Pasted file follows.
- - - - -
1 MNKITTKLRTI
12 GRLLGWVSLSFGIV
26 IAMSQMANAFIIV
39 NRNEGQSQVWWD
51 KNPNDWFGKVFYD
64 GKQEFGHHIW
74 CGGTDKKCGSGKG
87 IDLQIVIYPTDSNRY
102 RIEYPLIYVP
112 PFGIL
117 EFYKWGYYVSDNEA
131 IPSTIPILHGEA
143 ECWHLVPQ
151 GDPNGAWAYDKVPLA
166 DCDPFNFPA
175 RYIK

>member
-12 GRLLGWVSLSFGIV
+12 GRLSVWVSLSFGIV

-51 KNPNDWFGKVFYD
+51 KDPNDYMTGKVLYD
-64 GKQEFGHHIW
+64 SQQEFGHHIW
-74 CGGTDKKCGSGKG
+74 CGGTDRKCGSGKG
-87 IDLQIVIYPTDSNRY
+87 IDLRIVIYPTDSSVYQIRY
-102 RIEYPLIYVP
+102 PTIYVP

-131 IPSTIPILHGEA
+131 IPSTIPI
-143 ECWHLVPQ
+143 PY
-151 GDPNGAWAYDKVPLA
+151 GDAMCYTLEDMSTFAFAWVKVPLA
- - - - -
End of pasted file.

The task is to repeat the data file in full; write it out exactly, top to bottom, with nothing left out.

1 MNKITTKLRTI
12 GRLLGWVSLSFGIV
26 IAMSQMANAFIIV
39 NRNEGQSQVWWD
51 KNPNDWFGKVFYD
64 GKQEFGHHIW
74 CGGTDKKCGSGKG
87 IDLQIVIYPTDSNRY
102 RIEYPLIYVP
112 PFGIL
117 EFYKWGYYVSDNEA
131 IPSTIPILHGEA
143 ECWHLVPQ
151 GDPNGAWAYDKVPLA
166 DCDPFNFPA
175 RYIK

>member
-12 GRLLGWVSLSFGIV
+12 GRLSVWVSLSFGIV

-51 KNPNDWFGKVFYD
+51 KDPNDYMTGKVLYD
-64 GKQEFGHHIW
+64 SQQEFGHHIW
-74 CGGTDKKCGSGKG
+74 CGGTDRKCGSGKG
-87 IDLQIVIYPTDSNRY
+87 IDLRIVIYPTDSSVYQIRY
-102 RIEYPLIYVP
+102 PTIYVP

-131 IPSTIPILHGEA
+131 IPSTIPI
-143 ECWHLVPQ
+143 PY
-151 GDPNGAWAYDKVPLA
+151 GDAMCYTLEDMSTFAFAWVKVPLA